Thursday, January 15, 2009

Oh, Sushi: O Sushi

O Sushi opened their second location in Dearborn last week, and I--never one to miss out on a grand opening of anything--stopped by for a few to check out Dearborn's latest Japanese-inspired offerings.

O Sushi is located at 22431 Michigan Avenue in Dearborn, making in the third sushi restaurant along that half-mile strip of Michigan Ave. (the other two being restaurant-cum-nightclub Crave Lounge and family-friendly area favorite Kabuki Sushi). The original O Sushi location in Canton is popular among locals, but the competition in Dearborn is most certainly fierce.

But their location couldn't be any better: situated in a prominent corner of a building on the edge of the street, drivers immediately see the signage as they pass by. The interior is small and brightly-lit, welcoming to more of a eat-and-run lunch/dinner crowd than the stay-and-socialize crowds drawn in predominantly by Crave and, to a lesser extent, Kabuki.

Apparently their location and quick-serve vibe has done them well--on only their third night of being open, the bustling little restaurant was half-full and there was a constant stream of carry-out orders being placed. Not only do people know they're open; there is also an excitement in scoping out the new sushi joint.

As well there should be. I sampled very little of the menu, but was pleased to find a nice assortment of nigiri and specialty rolls. Sadly, such distinctly non-traditional Japanese ingredients such as cream cheese and jalapeno peppers were found in abundance on the menu (something which always makes me cringe), but O Sushi compensates for these more Americanized tastes by also employing generous use of eel sauce, masago and tobiko (varieties of roe, or fish eggs), kampyo (marinated pumpkin skin), and oshinko (Japanese pickled radish). At O Sushi, East does indeed meet West.

For my first experience at this hopping little Japanese diner (as it would best be described), I tried some hamachi (raw Yellowtail) and the Kiss of Fire roll. The Yellowtail was mild and delicate...the Kiss of Fire was not. Made with tempura shrimp, spicy tuna, avocado, jalapeno pepper, then covered with crunchy tempura flakes and hot sauce on top, this roll was a crackling sensation on the tastebuds...and a little rough on an empty stomach, truth be told. Though far from a "traditional" Japanese roll, with a very obvious American flair, this roll was still a palatable explosion of flavor, with drastically different yet complimentary textures and just enough spiciness to balance the otherwise mild fish and avocado. I enjoyed this roll very much...though my enjoyment was a little bit less an hour later.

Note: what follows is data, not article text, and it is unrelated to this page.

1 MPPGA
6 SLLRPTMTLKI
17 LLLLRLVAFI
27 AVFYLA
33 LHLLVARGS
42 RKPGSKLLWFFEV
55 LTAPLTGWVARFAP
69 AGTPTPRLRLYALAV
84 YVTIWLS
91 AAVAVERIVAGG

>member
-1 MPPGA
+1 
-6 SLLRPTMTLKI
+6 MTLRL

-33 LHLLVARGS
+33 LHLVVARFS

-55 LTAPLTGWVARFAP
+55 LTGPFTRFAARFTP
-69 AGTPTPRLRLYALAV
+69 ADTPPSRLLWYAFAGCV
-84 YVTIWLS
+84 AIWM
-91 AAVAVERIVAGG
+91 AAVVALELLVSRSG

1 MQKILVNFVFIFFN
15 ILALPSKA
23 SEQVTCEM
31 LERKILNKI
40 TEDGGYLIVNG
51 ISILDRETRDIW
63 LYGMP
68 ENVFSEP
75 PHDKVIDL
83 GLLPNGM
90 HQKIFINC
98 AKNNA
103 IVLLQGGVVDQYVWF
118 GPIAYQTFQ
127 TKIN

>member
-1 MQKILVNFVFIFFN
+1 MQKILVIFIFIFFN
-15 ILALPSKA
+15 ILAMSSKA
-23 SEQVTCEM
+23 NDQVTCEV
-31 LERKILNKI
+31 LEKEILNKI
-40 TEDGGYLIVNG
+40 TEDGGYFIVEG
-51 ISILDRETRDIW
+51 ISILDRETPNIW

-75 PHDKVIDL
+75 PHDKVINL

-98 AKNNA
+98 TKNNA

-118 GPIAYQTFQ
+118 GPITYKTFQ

Other roll options include all the standards (California Rolls, Tuna, Spicy Tuna, Cucumber, etc.), but also a few surprises. The Mexican Roll is a unique approach to "fusion" cuisine, and the cleverly-named 007, Saturday Night, and White Christmas Rolls are all creative combinations of culturally traditional and borrowed flavors. Michigan even has its own roll, as does Chicago and Philadelphia. And if you like spicy, well...the Devil, Kiss of Fire, Fireball, and Cobra Rolls await you. You can begin your meal with their "Fire Cracker" appetizer, O Sushi's take on cream cheese poppers which include spicy tuna. Prices are standard: $3.95-$9.95 for a regular roll, $9.95-$13.95 for specialty.

Service is still...well, working out the "kinks." My waitress (and the only Caucasian on staff) seemed unsure of herself at every step, in likely part due to her constantly being barked at by the sushi chef and head waitress, screwing up everything she could then failing to present herself to correct her mistakes. As I write this a week later I'm willing to bet even now she no longer works there. The rest of the staff exhibited the utmost professionalism and attentiveness, with an obvious shared concern over the image and success of their establishment.

The d├ęcor is simple yet inviting; delicate Japanese floral wallpaper, bamboo accents, buttery yellow walls, modernist "Oriental"-style chairs in dark wood, a granite sushi bar, bright lights. In time they will also have a liquor license and will offer a full drink menu--I'm interested to know if that drink menu will go more by way of Mai Tais and Asahi or Mango Liquer and sake, but time will tell.

Overall, I was pleased. O Sushi has no pretenses about it, which is a nice change of pace in this increasingly trendy sushi-bar-meets-ultra-lounge world. A great place for a quick lunch or to pick up dinner on your way home, the fast service is met equally with quality flavors and creative craftsmanship. Third time's the charm, eh Dearborn?